Property Tax Assessments vs Property Taxes


Recently, property tax assessments were mailed to property owners in Madison. I thought it would be useful to share some information about the relationship between assessments, taxes, and the City’s budget.

Assessments of a property are based on what similar properties are selling for – so they are heavily influenced by demand. Generally, if the assessed value of a property increases, the taxes for that property do not increase at the same rate or percentage. Assessments are supposed to be revenue neutral, so an increase in assessment does not necessarily correspond to an increase in taxes.

The growth in tax collections for local taxing jurisdictions is expected to be much lower than the increase in property values. Overall, higher values will result in a lower tax rate. Because of this, the City tax rate has actually decreased over the past few years. So if a taxpayer’s property tax has increased, it is likely because that property’s value has increased relative to those of other local property owners.

As an example of how value and taxes differ, the value of the average home increased by 6.4% in 2021 over 2020 (from $315,200 to $335,200), while taxes on the average home (before state tax credits are applied) increased by 1.9% (from $7,641 to $7,817). After applying state tax credits, the change was just 0.12% (the lottery credit increased by 57% between 2020 and 2021).

The levy (municipal budgetary authority) is generally only increased via net new construction and/or a referendum. Increased assessments do not increase budgetary authority. Assessments do determine the tax rate and what proportion of the levy a property pays.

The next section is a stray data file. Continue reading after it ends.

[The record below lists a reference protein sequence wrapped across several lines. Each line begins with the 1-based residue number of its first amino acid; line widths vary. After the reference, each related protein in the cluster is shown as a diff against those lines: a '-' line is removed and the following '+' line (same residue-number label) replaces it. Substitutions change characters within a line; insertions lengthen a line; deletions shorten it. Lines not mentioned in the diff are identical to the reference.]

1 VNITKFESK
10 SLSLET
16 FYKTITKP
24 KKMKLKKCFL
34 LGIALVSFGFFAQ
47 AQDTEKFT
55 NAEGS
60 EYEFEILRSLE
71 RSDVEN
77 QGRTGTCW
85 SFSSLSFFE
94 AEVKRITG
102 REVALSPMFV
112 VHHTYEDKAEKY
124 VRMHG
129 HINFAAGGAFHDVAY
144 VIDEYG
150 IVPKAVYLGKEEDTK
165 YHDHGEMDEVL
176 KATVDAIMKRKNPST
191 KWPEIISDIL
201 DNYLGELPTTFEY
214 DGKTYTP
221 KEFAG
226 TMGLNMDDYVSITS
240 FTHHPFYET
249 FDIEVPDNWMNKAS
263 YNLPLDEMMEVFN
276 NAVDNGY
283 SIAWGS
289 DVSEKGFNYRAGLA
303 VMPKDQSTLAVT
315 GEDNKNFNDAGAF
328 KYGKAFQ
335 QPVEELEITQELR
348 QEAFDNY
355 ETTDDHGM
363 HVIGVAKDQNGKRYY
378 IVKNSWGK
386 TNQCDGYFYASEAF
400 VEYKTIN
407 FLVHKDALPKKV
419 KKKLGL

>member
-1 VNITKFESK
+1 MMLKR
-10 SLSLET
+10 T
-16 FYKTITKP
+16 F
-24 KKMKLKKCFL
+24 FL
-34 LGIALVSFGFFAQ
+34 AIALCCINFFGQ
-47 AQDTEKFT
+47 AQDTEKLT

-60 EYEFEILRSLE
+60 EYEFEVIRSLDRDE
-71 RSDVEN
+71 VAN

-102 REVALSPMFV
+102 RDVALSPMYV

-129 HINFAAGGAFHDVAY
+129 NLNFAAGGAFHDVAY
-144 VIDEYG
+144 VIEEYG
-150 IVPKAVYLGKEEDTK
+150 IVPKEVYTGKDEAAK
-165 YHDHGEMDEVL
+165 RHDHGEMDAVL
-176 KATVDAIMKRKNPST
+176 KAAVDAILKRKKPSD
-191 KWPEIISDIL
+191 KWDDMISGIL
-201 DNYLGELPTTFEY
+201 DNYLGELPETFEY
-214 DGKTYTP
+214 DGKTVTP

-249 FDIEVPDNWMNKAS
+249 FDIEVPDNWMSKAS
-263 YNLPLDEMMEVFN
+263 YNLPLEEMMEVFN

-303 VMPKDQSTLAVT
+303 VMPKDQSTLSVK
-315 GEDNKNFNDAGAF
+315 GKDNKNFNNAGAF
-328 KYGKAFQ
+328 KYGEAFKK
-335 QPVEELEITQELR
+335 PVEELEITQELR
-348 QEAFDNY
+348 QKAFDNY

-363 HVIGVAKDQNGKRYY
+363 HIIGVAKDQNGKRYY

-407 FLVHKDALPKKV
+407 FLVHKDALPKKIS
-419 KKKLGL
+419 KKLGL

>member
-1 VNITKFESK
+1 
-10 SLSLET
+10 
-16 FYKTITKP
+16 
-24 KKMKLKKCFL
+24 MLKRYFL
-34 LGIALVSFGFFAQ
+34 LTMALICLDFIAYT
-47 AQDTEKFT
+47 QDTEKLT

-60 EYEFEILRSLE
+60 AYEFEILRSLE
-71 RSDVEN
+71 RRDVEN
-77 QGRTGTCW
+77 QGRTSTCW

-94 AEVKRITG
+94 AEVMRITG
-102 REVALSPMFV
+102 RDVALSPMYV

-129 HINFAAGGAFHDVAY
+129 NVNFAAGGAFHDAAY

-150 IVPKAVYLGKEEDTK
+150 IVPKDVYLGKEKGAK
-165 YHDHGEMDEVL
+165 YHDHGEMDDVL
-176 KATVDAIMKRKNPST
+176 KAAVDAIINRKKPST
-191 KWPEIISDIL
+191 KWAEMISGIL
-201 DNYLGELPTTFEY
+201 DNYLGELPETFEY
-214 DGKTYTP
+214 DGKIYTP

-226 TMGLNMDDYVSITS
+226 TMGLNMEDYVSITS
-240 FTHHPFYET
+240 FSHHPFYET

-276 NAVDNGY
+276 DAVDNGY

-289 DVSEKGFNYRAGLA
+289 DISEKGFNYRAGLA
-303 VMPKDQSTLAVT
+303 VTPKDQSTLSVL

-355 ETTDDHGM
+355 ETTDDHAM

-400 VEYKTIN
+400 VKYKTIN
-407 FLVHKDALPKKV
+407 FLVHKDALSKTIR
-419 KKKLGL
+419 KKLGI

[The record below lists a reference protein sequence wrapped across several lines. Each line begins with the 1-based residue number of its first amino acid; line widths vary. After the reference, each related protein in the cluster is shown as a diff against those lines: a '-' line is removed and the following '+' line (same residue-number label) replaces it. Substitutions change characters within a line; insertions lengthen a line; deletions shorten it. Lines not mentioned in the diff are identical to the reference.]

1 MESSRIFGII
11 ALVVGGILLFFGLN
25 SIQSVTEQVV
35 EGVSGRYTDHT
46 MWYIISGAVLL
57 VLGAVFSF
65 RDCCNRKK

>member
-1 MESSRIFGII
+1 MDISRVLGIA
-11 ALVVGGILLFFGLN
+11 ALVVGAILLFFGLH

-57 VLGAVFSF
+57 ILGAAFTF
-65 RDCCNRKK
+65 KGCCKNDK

Each year the governing bodies of the various taxing entities, including the City, look at how much property tax the state will allow them to collect (which is much less than the growth in service expenses), and propose budgets for the next year. The total amount to be collected through property taxes, which is called the "tax levy" is determined by the state via the net new construction formula. 

The tax rate is calculated by simply dividing the amount of taxes allowed by the total assessed value of all taxable property in the City. The levy is then raised by multiplying the value of all the property in the City by the tax rate. The rate is the same for all property owners. When this tax rate is applied to the value of all the taxable property in the City, it will total the exact amount of money the state levy limits will allow the City to spend on services.

Keep in mind, when taxpayers receive their property tax bill in the mail, the City’s portion of the tax bill is only around 35%. The rest of the bill goes to other taxing jurisdictions including the Madison Public Schools, Dane County, and the Madison Area Technical College.

In summary, the amount of property taxes the City can collect is set by the state, and assessments determine what share of that amount will be paid by each individual property. You can learn more and watch a video about the assessment process at the City Assessor's Office page.

This content is free for use with credit to the City of Madison Mayor's Office.

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